Hudson River Schooled - TasteCamp 2014
Vermont Wine Press
by Todd Trzaskos
October 28, 2014
Foliage was just passing peak here at home when I traveled a couple of hours south for TasteCamp 2014, and though I may have been a little bit reticent to leave and miss out on the last of our leaves, the reward for the short drive was an amazing and beautiful passage through a neighboring wine country. It was a vintage autumn show of color this year and if you felt the need to extend your ogling adventure, the Hudson Valley was a ripe portrait of accommodating hues and views. It was also a welcoming place that generously received our motley band of beverage and eats geeks, showing us the inside of a scene, the secret of which, is quickly getting out.
The reference material says that the paintings of the Hudson River School
are founded on the themes of exploration, discovery and settlement. They portray the relationship of human habitation in the natural world in in a way that strikes a romantic balance between the rugged and the sublime. Overlooked or looked down upon during its early period, the quality of the works have ultimately withstood the scrutiny of connoisseurs over time.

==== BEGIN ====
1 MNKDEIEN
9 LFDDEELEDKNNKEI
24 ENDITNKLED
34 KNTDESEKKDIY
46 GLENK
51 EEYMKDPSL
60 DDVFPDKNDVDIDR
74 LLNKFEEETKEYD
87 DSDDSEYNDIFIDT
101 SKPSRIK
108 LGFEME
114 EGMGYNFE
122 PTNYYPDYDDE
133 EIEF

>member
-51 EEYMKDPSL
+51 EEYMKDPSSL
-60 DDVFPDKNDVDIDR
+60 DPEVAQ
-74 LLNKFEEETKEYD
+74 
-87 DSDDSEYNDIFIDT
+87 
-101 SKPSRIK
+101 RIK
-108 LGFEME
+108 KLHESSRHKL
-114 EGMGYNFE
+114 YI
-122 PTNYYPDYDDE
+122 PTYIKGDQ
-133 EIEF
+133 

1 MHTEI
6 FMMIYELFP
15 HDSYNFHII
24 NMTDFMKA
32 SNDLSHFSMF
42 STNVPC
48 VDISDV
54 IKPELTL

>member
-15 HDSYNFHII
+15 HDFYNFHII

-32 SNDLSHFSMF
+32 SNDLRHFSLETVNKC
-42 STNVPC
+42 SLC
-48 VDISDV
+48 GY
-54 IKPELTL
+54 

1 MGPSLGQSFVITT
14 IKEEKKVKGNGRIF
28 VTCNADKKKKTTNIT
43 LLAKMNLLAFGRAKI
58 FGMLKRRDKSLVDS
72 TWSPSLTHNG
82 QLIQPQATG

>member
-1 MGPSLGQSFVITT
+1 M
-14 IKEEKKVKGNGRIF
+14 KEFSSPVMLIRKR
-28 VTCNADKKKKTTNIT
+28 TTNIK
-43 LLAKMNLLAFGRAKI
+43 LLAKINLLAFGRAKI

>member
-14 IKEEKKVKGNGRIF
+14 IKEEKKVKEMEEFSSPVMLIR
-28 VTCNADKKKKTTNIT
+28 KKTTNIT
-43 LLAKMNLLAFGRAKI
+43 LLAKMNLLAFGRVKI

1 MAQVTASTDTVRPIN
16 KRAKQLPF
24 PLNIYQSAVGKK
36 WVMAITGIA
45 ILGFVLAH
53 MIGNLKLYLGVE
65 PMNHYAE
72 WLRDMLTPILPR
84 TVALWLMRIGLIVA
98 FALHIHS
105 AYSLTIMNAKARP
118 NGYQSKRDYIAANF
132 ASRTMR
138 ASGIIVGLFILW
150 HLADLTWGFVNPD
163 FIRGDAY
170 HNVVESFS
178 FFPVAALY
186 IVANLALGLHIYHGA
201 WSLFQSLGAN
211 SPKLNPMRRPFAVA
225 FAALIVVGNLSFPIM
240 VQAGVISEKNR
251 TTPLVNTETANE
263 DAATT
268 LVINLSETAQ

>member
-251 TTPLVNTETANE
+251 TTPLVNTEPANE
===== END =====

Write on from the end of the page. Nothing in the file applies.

It looked pretty much like this all weekend in the Hudson Valley. Thomas Cole would have been delighted.
I think that the libations of the Hudson Valley have experienced a similar arc and where at one time they may have been viewed askance or seen as rough around the edges, they are now getting the appreciation their craftsmanship truly deserves. Over the course of less than seventy-two hours, we certainly explored much more ground than we expected, met with many happy discoveries, settled on the fact that this place was for real, and we tasted more than a few things that touched upon the sublime.
Our first stop was a Millbrook
Winery, located nearly equidistant between New York City and Albany. Consistently named the Best Winery in the Hudson Valley…as Carlo DeVito said, “they do it right.” Well appointed facilities that retain rustic charm, attention to detail in the vineyards, and high-class wine making set the stage for very positive tasting room and event space experiences. Their Tocai Friulano is one of a kind and a real pleasure to drink. I should have bought more…